A ceramic is a solid material comprising an inorganic compound of metal, non-metal or metalloid atoms held in ionic and covalent bonds. Common examples are earthenware and brick; the crystallinity of ceramic materials ranges from oriented to semi-crystalline and completely amorphous. Most fired ceramics are either vitrified or semi-vitrified as is the case with earthenware and porcelain. Varying crystallinity and electron composition in the ionic and covalent bonds cause most ceramic materials to be good thermal and electrical insulators. With such a large range of possible options for the composition/structure of a ceramic, the breadth of the subject is vast, identifiable attributes are difficult to specify for the group as a whole. General properties such as high melting temperature, high hardness, poor conductivity, high moduli of elasticity, chemical resistance and low ductility are the norm, with known exceptions to each of these rules. Many composites, such as fiberglass and carbon fiber, while containing ceramic materials, are not considered to be part of the ceramic family.
The earliest ceramics made by humans were pottery objects or figurines made from clay, either by itself or mixed with other materials like silica and sintered in fire. Ceramics were glazed and fired to create smooth, colored surfaces, decreasing porosity through the use of glassy, amorphous ceramic coatings on top of the crystalline ceramic substrates. Ceramics now include domestic and building products, as well as a wide range of ceramic art. In the 20th century, new ceramic materials were developed for use in advanced ceramic engineering, such as in semiconductors; the word "ceramic" comes from the Greek word κεραμικός, "of pottery" or "for pottery", from κέραμος, "potter's clay, pottery". The earliest known mention of the root "ceram-" is the Mycenaean Greek ke-ra-me-we, "workers of ceramics", written in Linear B syllabic script; the word "ceramic" may be used as an adjective to describe a material, product or process, or it may be used as a noun, either singular, or, more as the plural noun "ceramics".
A ceramic material is an inorganic, non-metallic crystalline oxide, nitride or carbide material. Some elements, such as carbon or silicon, may be considered ceramics. Ceramic materials are brittle, strong in compression, weak in shearing and tension, they withstand chemical erosion that occurs in other materials subjected to acidic or caustic environments. Ceramics can withstand high temperatures, ranging from 1,000 °C to 1,600 °C. Glass is not considered a ceramic because of its amorphous character. However, glassmaking involves several steps of the ceramic process, its mechanical properties are similar to ceramic materials. Traditional ceramic raw materials include clay minerals such as kaolinite, whereas more recent materials include aluminium oxide, more known as alumina; the modern ceramic materials, which are classified as advanced ceramics, include silicon carbide and tungsten carbide. Both are valued for their abrasion resistance and hence find use in applications such as the wear plates of crushing equipment in mining operations.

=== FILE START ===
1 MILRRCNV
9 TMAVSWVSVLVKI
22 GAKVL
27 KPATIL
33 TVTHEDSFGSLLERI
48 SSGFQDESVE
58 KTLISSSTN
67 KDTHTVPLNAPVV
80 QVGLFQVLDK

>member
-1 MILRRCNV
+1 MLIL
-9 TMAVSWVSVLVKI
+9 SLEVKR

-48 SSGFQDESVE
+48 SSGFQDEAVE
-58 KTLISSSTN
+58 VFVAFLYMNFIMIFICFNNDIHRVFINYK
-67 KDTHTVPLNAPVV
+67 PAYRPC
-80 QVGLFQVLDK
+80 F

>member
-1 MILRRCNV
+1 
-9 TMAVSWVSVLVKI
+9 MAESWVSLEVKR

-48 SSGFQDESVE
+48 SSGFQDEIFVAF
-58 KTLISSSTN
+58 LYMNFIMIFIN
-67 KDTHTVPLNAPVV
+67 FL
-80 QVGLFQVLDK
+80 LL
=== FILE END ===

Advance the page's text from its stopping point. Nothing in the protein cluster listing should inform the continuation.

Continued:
Advanced ceramics are used in the medicine, electronics industries and body armor. Crystalline ceramic materials are not amenable to a great range of processing. Methods for dealing with them tend to fall into one of two categories – either make the ceramic in the desired shape, by reaction in situ, or by "forming" powders into the desired shape, sintering to form a solid body. Ceramic forming techniques include shaping by hand, slip casting, tape casting, injection molding, dry pressing, other variations. Noncrystalline ceramics, being glass, tend to be formed from melts; the glass is shaped when either molten, by casting, or when in a state of toffee-like viscosity, by methods such as blowing into a mold. If heat treatments cause this glass to become crystalline, the resulting material is known as a glass-ceramic used as cook-tops and as a glass composite material for nuclear waste disposal; the physical properties of any ceramic substance are a direct result of its crystalline structure and chemical composition.
Solid-state chemistry reveals the fundamental connection between microstructure and properties such as localized density variations, grain size distribution, type of porosity and second-phase content, which can all be correlated with ceramic properties such as mechanical strength σ by the Hall-Petch equation, toughness, dielectric constant, the optical properties exhibited by transparent materials. Ceramography is the art and science of preparation and evaluation of ceramic microstructures. Evaluation and characterization of ceramic microstructures is implemented on similar spatial scales to that used in the emerging field of nanotechnology: from tens of angstroms to tens of micrometers; this is somewhere between the minimum wavelength of visible light and the resolution limit of the naked eye. The microstructure includes most grains, secondary phases, grain boundaries, micro-